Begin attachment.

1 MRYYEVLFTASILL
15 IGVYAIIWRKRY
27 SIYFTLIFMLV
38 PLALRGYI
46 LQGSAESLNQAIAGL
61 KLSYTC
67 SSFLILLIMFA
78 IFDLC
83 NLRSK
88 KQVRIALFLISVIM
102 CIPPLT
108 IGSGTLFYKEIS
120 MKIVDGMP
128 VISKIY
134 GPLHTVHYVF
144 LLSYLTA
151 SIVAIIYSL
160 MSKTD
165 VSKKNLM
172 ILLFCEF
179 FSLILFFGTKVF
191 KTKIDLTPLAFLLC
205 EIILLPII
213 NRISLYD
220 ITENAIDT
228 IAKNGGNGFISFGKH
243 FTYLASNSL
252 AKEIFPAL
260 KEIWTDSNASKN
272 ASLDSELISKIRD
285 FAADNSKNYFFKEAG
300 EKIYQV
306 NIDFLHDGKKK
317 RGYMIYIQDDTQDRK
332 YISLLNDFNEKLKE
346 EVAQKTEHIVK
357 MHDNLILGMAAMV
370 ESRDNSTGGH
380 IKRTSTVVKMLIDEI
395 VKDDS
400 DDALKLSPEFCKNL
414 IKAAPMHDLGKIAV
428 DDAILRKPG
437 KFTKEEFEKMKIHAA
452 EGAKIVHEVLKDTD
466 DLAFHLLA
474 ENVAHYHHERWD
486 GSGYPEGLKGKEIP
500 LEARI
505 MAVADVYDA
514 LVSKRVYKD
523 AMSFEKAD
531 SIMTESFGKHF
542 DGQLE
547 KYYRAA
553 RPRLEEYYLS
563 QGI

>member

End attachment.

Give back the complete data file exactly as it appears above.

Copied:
1 MRYYEVLFTASILL
15 IGVYAIIWRKRY
27 SIYFTLIFMLV
38 PLALRGYI
46 LQGSAESLNQAIAGL
61 KLSYTC
67 SSFLILLIMFA
78 IFDLC
83 NLRSK
88 KQVRIALFLISVIM
102 CIPPLT
108 IGSGTLFYKEIS
120 MKIVDGMP
128 VISKIY
134 GPLHTVHYVF
144 LLSYLTA
151 SIVAIIYSL
160 MSKTD
165 VSKKNLM
172 ILLFCEF
179 FSLILFFGTKVF
191 KTKIDLTPLAFLLC
205 EIILLPII
213 NRISLYD
220 ITENAIDT
228 IAKNGGNGFISFGKH
243 FTYLASNSL
252 AKEIFPAL
260 KEIWTDSNASKN
272 ASLDSELISKIRD
285 FAADNSKNYFFKEAG
300 EKIYQV
306 NIDFLHDGKKK
317 RGYMIYIQDDTQDRK
332 YISLLNDFNEKLKE
346 EVAQKTEHIVK
357 MHDNLILGMAAMV
370 ESRDNSTGGH
380 IKRTSTVVKMLIDEI
395 VKDDS
400 DDALKLSPEFCKNL
414 IKAAPMHDLGKIAV
428 DDAILRKPG
437 KFTKEEFEKMKIHAA
452 EGAKIVHEVLKDTD
466 DLAFHLLA
474 ENVAHYHHERWD
486 GSGYPEGLKGKEIP
500 LEARI
505 MAVADVYDA
514 LVSKRVYKD
523 AMSFEKAD
531 SIMTESFGKHF
542 DGQLE
547 KYYRAA
553 RPRLEEYYLS
563 QGI

>member